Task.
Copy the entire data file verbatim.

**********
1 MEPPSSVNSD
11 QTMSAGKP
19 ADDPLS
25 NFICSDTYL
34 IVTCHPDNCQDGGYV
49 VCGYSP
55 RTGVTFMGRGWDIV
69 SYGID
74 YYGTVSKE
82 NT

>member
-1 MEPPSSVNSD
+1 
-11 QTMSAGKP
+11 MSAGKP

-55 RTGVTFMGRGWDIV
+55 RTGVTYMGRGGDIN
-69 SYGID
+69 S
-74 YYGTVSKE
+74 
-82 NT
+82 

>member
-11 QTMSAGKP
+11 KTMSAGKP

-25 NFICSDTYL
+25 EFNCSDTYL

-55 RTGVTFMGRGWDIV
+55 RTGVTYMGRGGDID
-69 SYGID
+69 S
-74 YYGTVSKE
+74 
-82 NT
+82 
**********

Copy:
1 MEPPSSVNSD
11 QTMSAGKP
19 ADDPLS
25 NFICSDTYL
34 IVTCHPDNCQDGGYV
49 VCGYSP
55 RTGVTFMGRGWDIV
69 SYGID
74 YYGTVSKE
82 NT

>member
-1 MEPPSSVNSD
+1 
-11 QTMSAGKP
+11 MSAGKP

-55 RTGVTFMGRGWDIV
+55 RTGVTYMGRGGDIN
-69 SYGID
+69 S
-74 YYGTVSKE
+74 
-82 NT
+82 

>member
-11 QTMSAGKP
+11 KTMSAGKP

-25 NFICSDTYL
+25 EFNCSDTYL

-55 RTGVTFMGRGWDIV
+55 RTGVTYMGRGGDID
-69 SYGID
+69 S
-74 YYGTVSKE
+74 
-82 NT
+82 